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AC current & how electocution happens

  1. Mar 31, 2009 #1
    Am I understanding this correctly?

    If a person is touching the hot wire in their house (AC) and they are grounded ... this completes the circuit. In AC electrons move back and forth a few centimeters, 60 times each second (60Hz). Therefore, if electocution happens, it is a lot of charge moving back and forth in the persons body that can harm them ..... not a lot of charge traveling from the wall socket through a person and into the ground right? The ground just provides the possibility for the charge to move back and forth?
     
  2. jcsd
  3. Mar 31, 2009 #2

    mgb_phys

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    Moving charges don't matter
    With AC electricity the problem is that the changing electric field causes your heart to try and beat 60 times a second.
     
  4. Apr 1, 2009 #3
    How does the electric field make the heart want to beat 60 times per second? Doesn't the changing electric field cause charges to move back and forth 60 times per second?

    Thanks
    Josh
     
  5. Apr 1, 2009 #4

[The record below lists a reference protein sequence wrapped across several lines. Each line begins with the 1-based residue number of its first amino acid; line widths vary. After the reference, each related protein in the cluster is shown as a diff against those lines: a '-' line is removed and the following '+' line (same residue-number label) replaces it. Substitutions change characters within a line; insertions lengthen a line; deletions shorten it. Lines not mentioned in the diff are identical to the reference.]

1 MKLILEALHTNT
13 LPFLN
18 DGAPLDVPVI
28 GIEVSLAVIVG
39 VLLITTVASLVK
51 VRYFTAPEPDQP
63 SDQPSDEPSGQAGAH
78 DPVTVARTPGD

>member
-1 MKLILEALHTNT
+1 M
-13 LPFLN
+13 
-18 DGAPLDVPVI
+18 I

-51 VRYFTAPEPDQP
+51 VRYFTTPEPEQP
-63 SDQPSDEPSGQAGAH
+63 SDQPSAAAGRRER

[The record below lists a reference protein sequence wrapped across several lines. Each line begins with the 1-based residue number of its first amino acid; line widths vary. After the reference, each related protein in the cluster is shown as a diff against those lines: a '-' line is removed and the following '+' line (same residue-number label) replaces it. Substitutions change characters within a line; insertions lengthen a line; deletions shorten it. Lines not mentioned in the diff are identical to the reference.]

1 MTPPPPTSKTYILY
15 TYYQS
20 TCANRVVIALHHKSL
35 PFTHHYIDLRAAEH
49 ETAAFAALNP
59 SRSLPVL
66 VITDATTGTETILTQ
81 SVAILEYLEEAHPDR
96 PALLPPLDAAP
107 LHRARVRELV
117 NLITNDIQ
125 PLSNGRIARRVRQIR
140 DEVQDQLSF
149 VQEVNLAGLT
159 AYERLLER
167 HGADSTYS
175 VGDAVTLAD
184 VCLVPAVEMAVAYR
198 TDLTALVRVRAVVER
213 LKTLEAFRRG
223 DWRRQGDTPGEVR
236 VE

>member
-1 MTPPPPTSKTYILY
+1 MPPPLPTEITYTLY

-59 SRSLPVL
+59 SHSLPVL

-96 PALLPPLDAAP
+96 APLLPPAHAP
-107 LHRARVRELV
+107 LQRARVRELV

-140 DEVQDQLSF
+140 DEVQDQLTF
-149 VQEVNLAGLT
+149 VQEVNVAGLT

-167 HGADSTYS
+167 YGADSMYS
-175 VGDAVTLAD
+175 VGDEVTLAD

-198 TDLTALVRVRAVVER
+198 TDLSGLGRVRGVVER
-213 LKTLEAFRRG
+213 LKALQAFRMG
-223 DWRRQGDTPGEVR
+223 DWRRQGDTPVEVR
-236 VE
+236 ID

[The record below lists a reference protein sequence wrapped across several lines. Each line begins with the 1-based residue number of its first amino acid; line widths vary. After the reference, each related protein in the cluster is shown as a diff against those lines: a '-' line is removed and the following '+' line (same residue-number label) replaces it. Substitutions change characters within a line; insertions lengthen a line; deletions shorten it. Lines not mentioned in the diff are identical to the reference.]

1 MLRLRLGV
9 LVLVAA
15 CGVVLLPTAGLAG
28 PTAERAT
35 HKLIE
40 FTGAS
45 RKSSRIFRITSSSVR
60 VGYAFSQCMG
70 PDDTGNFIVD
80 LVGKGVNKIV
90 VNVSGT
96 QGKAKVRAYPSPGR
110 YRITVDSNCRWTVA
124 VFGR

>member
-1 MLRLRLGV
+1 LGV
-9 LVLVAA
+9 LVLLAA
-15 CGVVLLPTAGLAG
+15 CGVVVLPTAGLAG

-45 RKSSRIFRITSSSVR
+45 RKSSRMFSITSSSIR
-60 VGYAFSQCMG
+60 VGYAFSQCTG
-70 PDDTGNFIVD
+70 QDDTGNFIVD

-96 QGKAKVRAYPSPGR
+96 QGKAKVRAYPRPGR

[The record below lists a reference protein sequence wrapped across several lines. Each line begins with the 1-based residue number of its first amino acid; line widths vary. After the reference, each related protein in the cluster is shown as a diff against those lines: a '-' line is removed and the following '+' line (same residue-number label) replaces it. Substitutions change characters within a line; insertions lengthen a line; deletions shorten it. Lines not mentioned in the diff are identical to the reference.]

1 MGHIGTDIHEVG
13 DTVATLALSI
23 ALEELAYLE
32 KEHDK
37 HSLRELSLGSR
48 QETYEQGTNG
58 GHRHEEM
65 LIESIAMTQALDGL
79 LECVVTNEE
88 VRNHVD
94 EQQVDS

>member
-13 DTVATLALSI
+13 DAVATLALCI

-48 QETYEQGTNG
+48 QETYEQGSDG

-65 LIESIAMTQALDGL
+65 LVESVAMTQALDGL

mgb_phys

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    The electric field causes electrons (and ions to move) but only a very small distance and only very slowly.
    An electric field is what makes your heart beat but the field is normally generated by chemical differences (chemical reactions and ion channels and sodium ions etc) an external electric field causes the ions to move and signal your heart to beat.
     
  6. Apr 1, 2009 #5

    Danger

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    Good response, Mgb. It should be pointed out though, that messing about with high-current DC isn't a great idea either. I would not want to be, for instance, the only conductive path between a vehicle and the negative battery terminal when someone is trying to start it.
     
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